·         Aspect 2: The Craft of the Classroom. The leadership of learning in the classroom is a hard skill to learn and one which takes years to hone.  We believe that all teachers need and are entitled to an ongoing apprenticeship in the classroom to support their growing mastery of the craft.  We see this as distinct from Aspect 1 because it is inherently cross-curricular.  In this aspect we set up highly effective mentoring relationships between, for example, maths teachers and PE teachers because the expertise being developed is specific to the skills of leadership, motivation, the application of school-wide systems rather than to a subject discipline.

·         Aspect 3: Engagement with Research Evidence.  Which is what this article is primarily focused on.

This last “flavour” of professional learning is, for some colleagues, the hardest one to swallow.  After Katie Wynne and I published to colleagues the list of 24 different research-linked projects they can choose to partake in this year, one of our most effective teachers responded by asking whether the research we were talking about would be “based on more than the 24 000 lessons he had taught in his career?”.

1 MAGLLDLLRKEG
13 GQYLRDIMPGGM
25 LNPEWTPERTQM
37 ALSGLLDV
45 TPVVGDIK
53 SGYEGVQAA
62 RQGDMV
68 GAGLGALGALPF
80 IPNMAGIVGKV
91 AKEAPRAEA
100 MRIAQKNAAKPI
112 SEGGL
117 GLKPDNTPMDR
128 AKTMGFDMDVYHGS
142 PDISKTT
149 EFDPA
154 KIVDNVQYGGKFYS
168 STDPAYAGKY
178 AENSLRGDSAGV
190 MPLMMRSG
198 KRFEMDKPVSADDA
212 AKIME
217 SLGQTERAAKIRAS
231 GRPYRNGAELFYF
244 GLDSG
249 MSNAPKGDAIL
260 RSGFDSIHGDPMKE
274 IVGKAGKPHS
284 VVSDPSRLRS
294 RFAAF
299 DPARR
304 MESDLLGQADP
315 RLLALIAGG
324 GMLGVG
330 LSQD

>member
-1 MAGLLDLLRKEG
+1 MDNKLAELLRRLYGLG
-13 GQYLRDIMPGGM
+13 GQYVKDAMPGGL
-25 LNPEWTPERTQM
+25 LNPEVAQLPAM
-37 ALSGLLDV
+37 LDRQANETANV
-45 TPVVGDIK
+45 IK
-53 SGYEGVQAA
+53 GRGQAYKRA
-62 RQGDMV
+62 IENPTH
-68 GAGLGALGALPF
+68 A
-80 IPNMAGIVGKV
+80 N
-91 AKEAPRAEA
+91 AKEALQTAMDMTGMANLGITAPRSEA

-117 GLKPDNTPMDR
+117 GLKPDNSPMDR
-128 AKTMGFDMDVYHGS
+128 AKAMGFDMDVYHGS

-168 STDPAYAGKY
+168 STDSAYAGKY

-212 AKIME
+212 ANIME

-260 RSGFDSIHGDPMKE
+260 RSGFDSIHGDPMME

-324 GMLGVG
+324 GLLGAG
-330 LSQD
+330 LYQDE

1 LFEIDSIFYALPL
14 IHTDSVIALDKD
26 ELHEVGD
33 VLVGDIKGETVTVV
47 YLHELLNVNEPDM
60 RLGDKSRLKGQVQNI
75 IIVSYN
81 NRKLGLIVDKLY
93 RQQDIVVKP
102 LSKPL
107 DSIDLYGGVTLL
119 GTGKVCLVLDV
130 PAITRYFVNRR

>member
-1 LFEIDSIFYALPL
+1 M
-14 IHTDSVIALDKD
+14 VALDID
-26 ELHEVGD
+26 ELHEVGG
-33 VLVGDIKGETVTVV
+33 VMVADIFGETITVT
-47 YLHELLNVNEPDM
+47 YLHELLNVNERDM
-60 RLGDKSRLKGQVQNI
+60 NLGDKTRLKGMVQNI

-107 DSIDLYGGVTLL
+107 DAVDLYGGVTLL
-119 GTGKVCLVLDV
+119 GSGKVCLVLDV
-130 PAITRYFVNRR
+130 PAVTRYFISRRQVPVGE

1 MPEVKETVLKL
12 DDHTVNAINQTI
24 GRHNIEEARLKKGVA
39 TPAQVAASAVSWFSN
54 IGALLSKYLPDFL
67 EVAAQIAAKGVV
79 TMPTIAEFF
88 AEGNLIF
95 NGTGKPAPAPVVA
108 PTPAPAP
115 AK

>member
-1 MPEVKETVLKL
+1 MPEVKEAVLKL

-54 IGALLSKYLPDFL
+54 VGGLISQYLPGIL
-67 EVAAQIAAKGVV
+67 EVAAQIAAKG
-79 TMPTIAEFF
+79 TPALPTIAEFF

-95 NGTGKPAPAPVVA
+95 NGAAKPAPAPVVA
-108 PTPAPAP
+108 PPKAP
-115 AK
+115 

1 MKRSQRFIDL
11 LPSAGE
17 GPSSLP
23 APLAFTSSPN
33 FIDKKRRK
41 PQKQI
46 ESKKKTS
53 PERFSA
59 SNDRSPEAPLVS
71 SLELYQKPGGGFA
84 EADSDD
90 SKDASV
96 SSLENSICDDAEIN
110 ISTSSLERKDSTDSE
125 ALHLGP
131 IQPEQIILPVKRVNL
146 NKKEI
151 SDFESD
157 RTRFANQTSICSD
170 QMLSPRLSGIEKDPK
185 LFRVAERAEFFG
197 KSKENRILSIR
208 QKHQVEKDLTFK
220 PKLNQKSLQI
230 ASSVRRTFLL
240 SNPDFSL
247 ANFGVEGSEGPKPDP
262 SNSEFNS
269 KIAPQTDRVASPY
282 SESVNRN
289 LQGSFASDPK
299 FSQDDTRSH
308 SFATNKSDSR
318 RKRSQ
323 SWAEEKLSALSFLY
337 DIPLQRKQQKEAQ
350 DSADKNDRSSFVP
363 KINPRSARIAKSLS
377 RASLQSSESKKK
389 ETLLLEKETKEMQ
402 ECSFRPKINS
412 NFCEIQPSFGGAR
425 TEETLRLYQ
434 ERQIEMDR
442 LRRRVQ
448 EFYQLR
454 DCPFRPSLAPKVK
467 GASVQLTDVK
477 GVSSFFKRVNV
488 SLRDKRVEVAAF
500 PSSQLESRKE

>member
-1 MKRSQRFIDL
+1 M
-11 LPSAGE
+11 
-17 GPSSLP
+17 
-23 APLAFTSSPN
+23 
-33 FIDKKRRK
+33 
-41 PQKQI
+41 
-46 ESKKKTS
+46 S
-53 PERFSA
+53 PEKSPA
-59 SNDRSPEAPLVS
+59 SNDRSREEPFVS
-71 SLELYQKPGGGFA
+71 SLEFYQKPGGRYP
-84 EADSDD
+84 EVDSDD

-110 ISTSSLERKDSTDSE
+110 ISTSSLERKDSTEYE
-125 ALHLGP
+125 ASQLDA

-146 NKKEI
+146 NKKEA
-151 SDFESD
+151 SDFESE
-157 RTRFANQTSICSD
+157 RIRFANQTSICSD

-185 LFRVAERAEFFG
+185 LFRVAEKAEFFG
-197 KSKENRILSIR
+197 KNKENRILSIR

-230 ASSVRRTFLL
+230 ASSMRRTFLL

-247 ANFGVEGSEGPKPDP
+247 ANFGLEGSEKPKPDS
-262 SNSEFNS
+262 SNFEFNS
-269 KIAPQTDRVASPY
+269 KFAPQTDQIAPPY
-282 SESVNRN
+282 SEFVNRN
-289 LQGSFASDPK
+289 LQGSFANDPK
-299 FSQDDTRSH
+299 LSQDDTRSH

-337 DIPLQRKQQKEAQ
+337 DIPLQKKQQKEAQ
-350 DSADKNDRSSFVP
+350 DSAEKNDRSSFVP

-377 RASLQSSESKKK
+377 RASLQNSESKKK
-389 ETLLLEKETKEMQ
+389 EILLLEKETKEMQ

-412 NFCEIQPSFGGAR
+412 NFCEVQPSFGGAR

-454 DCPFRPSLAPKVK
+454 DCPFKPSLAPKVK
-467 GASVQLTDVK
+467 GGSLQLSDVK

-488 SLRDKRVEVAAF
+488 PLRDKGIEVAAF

An expert teacher of mathematics who reflects thoughtfully on his lessons, he knows the difference between what works and what doesn’t.  Like many highly effective teachers he sees little value in being made to read the evidence about what works and what doesn’t, when he is testing to find what works in his classroom, every day.  His challenge is a fair one: why, when time seems shorter than ever, would we want teachers to spend time considering formal research evidence about what works when their experience at the chalkface answers those questions for them every day?

I put this point to Alicia Shaw and Alex Quigley at the EEF when I had the good fortune to hear them talking about the research evidence on metacognition last week.  The recent EEF report on Metacognition is an excellent example of the sort of easily digested but carefully composed research summaries that are now available to classroom practitioners.